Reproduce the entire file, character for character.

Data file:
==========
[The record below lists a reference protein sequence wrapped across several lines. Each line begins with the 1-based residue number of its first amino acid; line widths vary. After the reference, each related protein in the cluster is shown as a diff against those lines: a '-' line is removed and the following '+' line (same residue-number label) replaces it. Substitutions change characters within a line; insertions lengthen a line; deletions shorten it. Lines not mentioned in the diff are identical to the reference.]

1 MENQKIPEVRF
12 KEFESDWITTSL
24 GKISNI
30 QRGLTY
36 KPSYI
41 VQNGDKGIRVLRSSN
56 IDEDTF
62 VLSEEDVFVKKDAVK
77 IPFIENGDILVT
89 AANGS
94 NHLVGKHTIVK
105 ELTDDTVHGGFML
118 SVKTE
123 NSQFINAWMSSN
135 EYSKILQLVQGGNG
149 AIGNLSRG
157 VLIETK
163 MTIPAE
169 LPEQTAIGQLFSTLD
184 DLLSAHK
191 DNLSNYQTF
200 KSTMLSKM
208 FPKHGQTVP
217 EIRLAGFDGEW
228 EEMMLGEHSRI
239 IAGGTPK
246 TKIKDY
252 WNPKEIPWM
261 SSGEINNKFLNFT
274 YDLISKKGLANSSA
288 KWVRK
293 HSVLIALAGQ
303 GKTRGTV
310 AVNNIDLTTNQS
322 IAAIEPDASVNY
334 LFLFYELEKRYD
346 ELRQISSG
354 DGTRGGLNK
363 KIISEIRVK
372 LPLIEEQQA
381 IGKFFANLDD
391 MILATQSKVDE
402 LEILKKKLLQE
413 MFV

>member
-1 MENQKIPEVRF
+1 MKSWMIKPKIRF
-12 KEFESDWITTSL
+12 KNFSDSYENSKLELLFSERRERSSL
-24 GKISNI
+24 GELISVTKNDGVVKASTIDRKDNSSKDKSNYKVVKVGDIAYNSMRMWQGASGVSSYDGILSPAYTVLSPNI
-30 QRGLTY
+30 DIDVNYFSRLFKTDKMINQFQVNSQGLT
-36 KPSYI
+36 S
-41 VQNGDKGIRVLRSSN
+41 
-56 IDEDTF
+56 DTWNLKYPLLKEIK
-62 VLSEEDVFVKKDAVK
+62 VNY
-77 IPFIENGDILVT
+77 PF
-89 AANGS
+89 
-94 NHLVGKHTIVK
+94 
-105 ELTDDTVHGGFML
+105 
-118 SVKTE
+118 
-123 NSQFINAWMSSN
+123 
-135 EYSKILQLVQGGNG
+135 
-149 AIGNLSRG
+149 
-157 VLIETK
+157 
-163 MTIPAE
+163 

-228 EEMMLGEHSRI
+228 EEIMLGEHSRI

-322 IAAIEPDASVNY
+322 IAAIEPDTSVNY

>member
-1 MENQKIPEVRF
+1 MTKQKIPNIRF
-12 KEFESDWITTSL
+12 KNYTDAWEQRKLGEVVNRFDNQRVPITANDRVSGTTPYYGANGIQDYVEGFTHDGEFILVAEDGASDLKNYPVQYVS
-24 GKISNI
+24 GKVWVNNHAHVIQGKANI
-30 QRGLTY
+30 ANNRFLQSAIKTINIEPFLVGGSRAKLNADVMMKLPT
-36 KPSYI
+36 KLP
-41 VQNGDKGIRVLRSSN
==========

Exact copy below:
[The record below lists a reference protein sequence wrapped across several lines. Each line begins with the 1-based residue number of its first amino acid; line widths vary. After the reference, each related protein in the cluster is shown as a diff against those lines: a '-' line is removed and the following '+' line (same residue-number label) replaces it. Substitutions change characters within a line; insertions lengthen a line; deletions shorten it. Lines not mentioned in the diff are identical to the reference.]

1 MENQKIPEVRF
12 KEFESDWITTSL
24 GKISNI
30 QRGLTY
36 KPSYI
41 VQNGDKGIRVLRSSN
56 IDEDTF
62 VLSEEDVFVKKDAVK
77 IPFIENGDILVT
89 AANGS
94 NHLVGKHTIVK
105 ELTDDTVHGGFML
118 SVKTE
123 NSQFINAWMSSN
135 EYSKILQLVQGGNG
149 AIGNLSRG
157 VLIETK
163 MTIPAE
169 LPEQTAIGQLFSTLD
184 DLLSAHK
191 DNLSNYQTF
200 KSTMLSKM
208 FPKHGQTVP
217 EIRLAGFDGEW
228 EEMMLGEHSRI
239 IAGGTPK
246 TKIKDY
252 WNPKEIPWM
261 SSGEINNKFLNFT
274 YDLISKKGLANSSA
288 KWVRK
293 HSVLIALAGQ
303 GKTRGTV
310 AVNNIDLTTNQS
322 IAAIEPDASVNY
334 LFLFYELEKRYD
346 ELRQISSG
354 DGTRGGLNK
363 KIISEIRVK
372 LPLIEEQQA
381 IGKFFANLDD
391 MILATQSKVDE
402 LEILKKKLLQE
413 MFV

>member
-1 MENQKIPEVRF
+1 MKSWMIKPKIRF
-12 KEFESDWITTSL
+12 KNFSDSYENSKLELLFSERRERSSL
-24 GKISNI
+24 GELISVTKNDGVVKASTIDRKDNSSKDKSNYKVVKVGDIAYNSMRMWQGASGVSSYDGILSPAYTVLSPNI
-30 QRGLTY
+30 DIDVNYFSRLFKTDKMINQFQVNSQGLT
-36 KPSYI
+36 S
-41 VQNGDKGIRVLRSSN
+41 
-56 IDEDTF
+56 DTWNLKYPLLKEIK
-62 VLSEEDVFVKKDAVK
+62 VNY
-77 IPFIENGDILVT
+77 PF
-89 AANGS
+89 
-94 NHLVGKHTIVK
+94 
-105 ELTDDTVHGGFML
+105 
-118 SVKTE
+118 
-123 NSQFINAWMSSN
+123 
-135 EYSKILQLVQGGNG
+135 
-149 AIGNLSRG
+149 
-157 VLIETK
+157 
-163 MTIPAE
+163 

-228 EEMMLGEHSRI
+228 EEIMLGEHSRI

-322 IAAIEPDASVNY
+322 IAAIEPDTSVNY

>member
-1 MENQKIPEVRF
+1 MTKQKIPNIRF
-12 KEFESDWITTSL
+12 KNYTDAWEQRKLGEVVNRFDNQRVPITANDRVSGTTPYYGANGIQDYVEGFTHDGEFILVAEDGASDLKNYPVQYVS
-24 GKISNI
+24 GKVWVNNHAHVIQGKANI
-30 QRGLTY
+30 ANNRFLQSAIKTINIEPFLVGGSRAKLNADVMMKLPT
-36 KPSYI
+36 KLP
-41 VQNGDKGIRVLRSSN